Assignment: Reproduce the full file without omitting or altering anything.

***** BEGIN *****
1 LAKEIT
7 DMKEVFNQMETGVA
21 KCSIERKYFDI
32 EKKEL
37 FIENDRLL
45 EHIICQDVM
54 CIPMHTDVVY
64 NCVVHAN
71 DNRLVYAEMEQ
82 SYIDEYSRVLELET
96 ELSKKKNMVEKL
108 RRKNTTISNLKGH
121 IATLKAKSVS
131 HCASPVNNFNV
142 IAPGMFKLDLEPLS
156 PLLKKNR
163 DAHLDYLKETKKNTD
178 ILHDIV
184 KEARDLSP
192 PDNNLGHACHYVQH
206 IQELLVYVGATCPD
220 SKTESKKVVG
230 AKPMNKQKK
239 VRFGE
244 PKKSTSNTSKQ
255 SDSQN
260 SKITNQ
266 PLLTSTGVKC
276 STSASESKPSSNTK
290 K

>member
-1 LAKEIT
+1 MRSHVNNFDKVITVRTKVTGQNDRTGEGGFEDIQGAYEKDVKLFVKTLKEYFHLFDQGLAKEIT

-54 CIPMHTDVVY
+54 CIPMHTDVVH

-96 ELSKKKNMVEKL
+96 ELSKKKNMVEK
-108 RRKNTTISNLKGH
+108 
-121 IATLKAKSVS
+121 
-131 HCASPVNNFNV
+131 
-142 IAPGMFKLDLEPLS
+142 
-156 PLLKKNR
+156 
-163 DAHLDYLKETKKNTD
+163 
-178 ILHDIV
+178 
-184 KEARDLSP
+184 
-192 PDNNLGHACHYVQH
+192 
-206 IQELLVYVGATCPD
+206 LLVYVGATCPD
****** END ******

1 LAKEIT
7 DMKEVFNQMETGVA
21 KCSIERKYFDI
32 EKKEL
37 FIENDRLL
45 EHIICQDVM
54 CIPMHTDVVY
64 NCVVHAN
71 DNRLVYAEMEQ
82 SYIDEYSRVLELET
96 ELSKKKNMVEKL
108 RRKNTTISNLKGH
121 IATLKAKSVS
131 HCASPVNNFNV
142 IAPGMFKLDLEPLS
156 PLLKKNR
163 DAHLDYLKETKKNTD
178 ILHDIV
184 KEARDLSP
192 PDNNLGHACHYVQH
206 IQELLVYVGATCPD
220 SKTESKKVVG
230 AKPMNKQKK
239 VRFGE
244 PKKSTSNTSKQ
255 SDSQN
260 SKITNQ
266 PLLTSTGVKC
276 STSASESKPSSNTK
290 K

>member
-1 LAKEIT
+1 MRSHVNNFDKVITVRTKVTGQNDRTGEGGFEDIQGAYEKDVKLFVKTLKEYFHLFDQGLAKEIT

-54 CIPMHTDVVY
+54 CIPMHTDVVH

-96 ELSKKKNMVEKL
+96 ELSKKKNMVEK
-108 RRKNTTISNLKGH
+108 
-121 IATLKAKSVS
+121 
-131 HCASPVNNFNV
+131 
-142 IAPGMFKLDLEPLS
+142 
-156 PLLKKNR
+156 
-163 DAHLDYLKETKKNTD
+163 
-178 ILHDIV
+178 
-184 KEARDLSP
+184 
-192 PDNNLGHACHYVQH
+192 
-206 IQELLVYVGATCPD
+206 LLVYVGATCPD